The largest gold nugget ever found in Alaska is set to be auctioned in Texas in December and is expected to fetch over $700,000.
In the summer of 1896, over 100,000 prospectors descended upon northwestern Canada after gold was found near the Klondike River. About 100 years later, in 1998, a prospector named Barry Clay—so the story goes—was moving dirt with his bulldozer along the shores of Swift Creek Mine when he unearthed a giant gold nugget larger than a softball.
Clay was said to have buried the precious metal nugget beside a tree while considering what to do with it before toting it into town, and eventually selling it to a consigner directly.
Today, that chunk of gold is known as the Centennial Nugget. Weighing a colossal 20 pounds, it is the largest gold nugget ever discovered in Alaska, according to Heritage Auctions, and the second largest found in the Western Hemisphere after the Cortez Nugget, which was found in Mexico.
“It is such a piece of historical significance,” said Craig Kissick, director of nature and science at Heritage Auctions. “The sheer fact that it is the seminal largest ever found in the state of Alaska—what else can you say, you run out of superlatives.
“It has no peer.”
On Dec. 8, the historic nugget is set to be auctioned by Heritage Auctions in Dallas, along with a host of other elite gold specimens, including several crystallized gold pieces and rare, notable nuggets.
“A rare group of gold specimens such as this has never been featured at auction,” Kissick said. “A grouping of this breadth and caliber is not likely to be seen again.”
Bidding for the Centennial Nugget will start at $675,000, with an estimated worth of $800,000 to $1.2 million, Kissick said.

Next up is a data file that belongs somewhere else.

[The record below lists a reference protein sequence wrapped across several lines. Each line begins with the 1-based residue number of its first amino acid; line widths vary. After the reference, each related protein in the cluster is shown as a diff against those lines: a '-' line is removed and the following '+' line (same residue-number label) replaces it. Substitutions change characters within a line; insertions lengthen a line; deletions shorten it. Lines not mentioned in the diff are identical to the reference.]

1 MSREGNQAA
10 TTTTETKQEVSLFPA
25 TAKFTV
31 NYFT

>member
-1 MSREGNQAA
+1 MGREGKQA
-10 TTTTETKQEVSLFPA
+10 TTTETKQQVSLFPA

Gold found in nugget form is rarer than gold melted down; hence aesthetic collector pieces such as these are a value multiplier, there being fewer than 50 gold nuggets weighing over 250 ounces in existence, according to Kissick. But the historic significance of the Centennial is unrivalled.
“The majority of gold mined is refined,” Kissick added. “A one-ounce gold nugget is even more rare than a five-carat diamond.”
Among the other truly magnificent and “magical” specimens on auction is a piece of crystallized gold from the famed Eagle’s Nest Mine in California—a gorgeous leafy example which resembles “a frozen geyser of gold” and is expected to fetch $200,000 or more.
“The structure or atomic arrangement of gold crystals of this size has never been studied before,” said Miami University mineralogist John Rakovan, “and we have a unique opportunity to do so.”
Another crystallized gold leaf piece featured at the auction displays “a delicate form of visually striking crystals,” and once belonged to legendary Mexican mineral collector Dr. Miguel Romero. It’s estimated worth is $150,000 or more.
Numerous other high-caliber gold pieces will also be featured at the auction.